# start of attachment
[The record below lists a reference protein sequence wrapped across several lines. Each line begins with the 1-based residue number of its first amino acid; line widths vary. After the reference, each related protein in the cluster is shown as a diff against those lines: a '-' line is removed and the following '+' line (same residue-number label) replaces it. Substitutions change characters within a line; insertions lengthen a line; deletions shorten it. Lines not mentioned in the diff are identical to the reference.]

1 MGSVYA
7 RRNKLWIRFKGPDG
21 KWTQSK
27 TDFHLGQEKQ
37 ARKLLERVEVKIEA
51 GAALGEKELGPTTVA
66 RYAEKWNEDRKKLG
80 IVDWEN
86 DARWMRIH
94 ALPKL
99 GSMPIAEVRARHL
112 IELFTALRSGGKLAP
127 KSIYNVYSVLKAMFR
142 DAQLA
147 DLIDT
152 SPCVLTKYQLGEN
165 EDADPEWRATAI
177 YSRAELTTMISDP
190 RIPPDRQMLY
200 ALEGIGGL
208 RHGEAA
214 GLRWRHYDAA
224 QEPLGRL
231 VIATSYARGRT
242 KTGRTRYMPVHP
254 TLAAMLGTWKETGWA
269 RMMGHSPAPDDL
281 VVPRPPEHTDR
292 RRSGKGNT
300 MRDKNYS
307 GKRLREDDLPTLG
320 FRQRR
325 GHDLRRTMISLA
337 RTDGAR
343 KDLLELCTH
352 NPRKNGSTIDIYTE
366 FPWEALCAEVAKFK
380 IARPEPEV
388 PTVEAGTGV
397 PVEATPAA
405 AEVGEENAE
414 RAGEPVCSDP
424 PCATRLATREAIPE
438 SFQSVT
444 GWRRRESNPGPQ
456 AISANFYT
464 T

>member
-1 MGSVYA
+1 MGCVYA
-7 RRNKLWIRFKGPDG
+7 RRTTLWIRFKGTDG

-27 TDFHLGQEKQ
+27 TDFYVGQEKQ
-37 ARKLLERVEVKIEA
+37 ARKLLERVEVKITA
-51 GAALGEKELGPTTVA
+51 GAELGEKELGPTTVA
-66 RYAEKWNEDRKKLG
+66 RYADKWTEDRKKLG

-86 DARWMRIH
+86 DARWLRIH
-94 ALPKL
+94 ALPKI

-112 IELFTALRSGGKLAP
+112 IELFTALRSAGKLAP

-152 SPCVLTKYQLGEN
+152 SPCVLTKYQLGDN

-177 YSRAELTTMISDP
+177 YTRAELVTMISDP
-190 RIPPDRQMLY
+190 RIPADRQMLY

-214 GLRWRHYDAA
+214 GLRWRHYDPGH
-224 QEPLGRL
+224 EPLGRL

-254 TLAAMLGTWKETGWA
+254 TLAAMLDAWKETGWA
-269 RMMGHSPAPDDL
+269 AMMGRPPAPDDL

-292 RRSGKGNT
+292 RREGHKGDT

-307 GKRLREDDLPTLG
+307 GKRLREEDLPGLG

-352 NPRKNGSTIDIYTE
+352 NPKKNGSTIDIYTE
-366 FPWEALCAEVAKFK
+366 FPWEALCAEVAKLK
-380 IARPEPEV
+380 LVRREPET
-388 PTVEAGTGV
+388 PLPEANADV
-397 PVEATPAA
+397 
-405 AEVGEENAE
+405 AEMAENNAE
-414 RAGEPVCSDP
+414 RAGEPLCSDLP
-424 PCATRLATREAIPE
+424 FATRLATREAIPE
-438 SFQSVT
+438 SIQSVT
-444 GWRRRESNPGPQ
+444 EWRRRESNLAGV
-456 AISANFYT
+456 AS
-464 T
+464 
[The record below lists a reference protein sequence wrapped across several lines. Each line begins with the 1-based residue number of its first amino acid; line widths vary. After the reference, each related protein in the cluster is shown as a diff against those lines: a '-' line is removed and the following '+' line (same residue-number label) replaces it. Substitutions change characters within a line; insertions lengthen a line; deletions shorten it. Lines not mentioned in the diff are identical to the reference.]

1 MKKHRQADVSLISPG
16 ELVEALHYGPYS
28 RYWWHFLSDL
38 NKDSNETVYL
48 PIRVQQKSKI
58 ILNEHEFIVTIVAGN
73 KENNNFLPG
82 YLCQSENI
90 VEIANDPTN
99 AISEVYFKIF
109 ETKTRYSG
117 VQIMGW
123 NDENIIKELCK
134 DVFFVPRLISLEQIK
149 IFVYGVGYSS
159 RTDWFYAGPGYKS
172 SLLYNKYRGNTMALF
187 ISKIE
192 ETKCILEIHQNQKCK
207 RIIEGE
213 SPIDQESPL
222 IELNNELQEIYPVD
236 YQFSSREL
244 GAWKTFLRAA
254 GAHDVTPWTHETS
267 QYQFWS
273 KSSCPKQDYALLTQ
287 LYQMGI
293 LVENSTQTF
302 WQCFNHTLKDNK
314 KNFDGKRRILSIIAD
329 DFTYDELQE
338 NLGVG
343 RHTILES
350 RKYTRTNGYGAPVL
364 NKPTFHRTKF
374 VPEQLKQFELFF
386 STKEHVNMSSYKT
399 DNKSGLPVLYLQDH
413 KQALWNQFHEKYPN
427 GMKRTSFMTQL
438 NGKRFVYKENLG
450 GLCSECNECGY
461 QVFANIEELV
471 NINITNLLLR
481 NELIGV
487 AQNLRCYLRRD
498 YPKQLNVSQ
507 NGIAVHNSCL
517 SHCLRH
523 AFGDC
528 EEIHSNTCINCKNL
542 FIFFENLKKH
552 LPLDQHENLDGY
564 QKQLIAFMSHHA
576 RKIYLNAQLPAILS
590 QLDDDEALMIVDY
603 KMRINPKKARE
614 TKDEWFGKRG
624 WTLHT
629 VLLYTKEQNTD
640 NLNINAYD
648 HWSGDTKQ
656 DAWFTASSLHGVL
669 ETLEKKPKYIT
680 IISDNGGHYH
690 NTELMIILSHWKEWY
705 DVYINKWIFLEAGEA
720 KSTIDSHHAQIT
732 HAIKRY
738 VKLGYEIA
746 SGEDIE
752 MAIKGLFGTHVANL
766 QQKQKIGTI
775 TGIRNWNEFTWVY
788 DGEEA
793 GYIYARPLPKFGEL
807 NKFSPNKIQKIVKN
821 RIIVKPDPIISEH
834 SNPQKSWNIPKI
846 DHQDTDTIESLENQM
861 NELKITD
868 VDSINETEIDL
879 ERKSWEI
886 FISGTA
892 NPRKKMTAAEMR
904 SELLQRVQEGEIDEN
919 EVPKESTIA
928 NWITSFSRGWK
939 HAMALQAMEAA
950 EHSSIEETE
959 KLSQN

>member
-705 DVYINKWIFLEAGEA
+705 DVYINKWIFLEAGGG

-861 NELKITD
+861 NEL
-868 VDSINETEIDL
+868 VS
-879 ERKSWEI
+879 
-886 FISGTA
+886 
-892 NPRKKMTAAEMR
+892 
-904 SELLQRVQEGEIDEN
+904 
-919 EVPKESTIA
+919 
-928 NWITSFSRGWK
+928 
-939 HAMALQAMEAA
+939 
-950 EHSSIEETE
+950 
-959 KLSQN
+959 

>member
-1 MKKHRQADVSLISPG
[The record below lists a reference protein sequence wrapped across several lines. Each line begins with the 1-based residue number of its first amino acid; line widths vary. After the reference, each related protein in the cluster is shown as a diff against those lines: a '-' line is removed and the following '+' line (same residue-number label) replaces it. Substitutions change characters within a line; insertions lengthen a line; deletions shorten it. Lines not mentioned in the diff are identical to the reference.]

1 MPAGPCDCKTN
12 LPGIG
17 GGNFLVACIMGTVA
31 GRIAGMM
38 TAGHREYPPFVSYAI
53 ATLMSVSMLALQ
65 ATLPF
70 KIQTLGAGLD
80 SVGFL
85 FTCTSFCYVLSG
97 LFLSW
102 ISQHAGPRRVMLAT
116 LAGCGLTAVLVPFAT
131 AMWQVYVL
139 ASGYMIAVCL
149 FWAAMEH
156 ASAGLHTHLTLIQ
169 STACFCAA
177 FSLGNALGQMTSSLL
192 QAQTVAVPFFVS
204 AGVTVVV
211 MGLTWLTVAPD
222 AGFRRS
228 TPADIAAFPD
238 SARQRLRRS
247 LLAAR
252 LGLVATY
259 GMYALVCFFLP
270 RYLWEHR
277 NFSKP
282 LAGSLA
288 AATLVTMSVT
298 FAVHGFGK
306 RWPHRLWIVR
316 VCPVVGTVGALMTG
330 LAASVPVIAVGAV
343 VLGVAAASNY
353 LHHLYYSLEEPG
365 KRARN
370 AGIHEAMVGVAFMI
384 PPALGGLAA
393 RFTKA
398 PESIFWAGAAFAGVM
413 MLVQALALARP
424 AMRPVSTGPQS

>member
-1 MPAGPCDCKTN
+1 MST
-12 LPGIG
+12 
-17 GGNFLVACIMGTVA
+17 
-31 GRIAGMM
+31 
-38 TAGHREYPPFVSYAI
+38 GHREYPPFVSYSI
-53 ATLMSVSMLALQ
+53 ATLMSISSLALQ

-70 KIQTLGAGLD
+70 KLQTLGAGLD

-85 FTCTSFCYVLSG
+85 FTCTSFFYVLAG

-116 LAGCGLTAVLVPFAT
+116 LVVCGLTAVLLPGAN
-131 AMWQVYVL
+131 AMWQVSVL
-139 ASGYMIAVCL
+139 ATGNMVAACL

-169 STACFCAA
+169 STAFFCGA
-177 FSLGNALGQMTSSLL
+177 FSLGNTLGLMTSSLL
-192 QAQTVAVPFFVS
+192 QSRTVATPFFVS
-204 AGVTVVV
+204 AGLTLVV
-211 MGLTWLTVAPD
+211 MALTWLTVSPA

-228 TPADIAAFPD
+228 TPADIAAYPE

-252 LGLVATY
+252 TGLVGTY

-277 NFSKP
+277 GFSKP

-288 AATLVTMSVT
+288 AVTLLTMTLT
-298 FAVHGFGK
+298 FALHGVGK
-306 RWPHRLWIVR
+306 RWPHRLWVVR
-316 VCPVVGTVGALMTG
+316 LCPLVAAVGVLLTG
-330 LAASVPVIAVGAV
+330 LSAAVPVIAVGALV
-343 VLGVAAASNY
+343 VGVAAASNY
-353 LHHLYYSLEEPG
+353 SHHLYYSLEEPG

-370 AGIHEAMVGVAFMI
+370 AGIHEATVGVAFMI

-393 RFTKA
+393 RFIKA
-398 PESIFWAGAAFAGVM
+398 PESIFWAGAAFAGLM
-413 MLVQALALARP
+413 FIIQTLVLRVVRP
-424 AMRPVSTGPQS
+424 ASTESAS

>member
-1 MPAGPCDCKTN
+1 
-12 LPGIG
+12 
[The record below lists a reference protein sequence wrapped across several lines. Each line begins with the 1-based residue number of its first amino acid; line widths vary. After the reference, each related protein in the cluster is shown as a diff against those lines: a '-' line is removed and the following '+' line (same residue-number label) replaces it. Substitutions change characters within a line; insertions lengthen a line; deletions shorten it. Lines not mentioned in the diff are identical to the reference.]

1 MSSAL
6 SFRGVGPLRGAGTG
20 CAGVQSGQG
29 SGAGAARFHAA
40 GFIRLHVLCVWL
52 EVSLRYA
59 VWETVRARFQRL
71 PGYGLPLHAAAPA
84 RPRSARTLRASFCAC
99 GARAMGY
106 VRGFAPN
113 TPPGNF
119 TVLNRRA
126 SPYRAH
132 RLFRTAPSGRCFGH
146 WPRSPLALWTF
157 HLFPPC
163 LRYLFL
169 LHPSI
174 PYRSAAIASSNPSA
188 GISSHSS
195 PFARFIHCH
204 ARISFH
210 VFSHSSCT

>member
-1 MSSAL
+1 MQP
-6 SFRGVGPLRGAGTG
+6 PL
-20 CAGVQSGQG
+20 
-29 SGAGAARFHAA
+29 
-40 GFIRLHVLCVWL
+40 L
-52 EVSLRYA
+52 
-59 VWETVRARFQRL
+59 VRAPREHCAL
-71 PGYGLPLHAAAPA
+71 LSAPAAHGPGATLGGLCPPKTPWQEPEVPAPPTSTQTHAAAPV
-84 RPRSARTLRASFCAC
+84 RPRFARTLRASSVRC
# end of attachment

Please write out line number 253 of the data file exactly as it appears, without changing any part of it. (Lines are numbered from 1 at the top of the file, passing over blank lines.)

222 AGFRRS